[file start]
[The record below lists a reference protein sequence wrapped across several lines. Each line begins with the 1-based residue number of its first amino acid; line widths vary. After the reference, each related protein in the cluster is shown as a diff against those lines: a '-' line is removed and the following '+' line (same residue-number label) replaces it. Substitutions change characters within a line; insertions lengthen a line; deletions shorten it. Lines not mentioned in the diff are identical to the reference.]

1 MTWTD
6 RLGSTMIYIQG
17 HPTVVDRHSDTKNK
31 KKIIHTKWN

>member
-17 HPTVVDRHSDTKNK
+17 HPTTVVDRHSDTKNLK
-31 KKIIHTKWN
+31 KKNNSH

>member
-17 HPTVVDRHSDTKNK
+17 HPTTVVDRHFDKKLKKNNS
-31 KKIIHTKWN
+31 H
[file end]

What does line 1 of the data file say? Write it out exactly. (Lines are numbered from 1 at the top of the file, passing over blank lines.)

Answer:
[The record below lists a reference protein sequence wrapped across several lines. Each line begins with the 1-based residue number of its first amino acid; line widths vary. After the reference, each related protein in the cluster is shown as a diff against those lines: a '-' line is removed and the following '+' line (same residue-number label) replaces it. Substitutions change characters within a line; insertions lengthen a line; deletions shorten it. Lines not mentioned in the diff are identical to the reference.]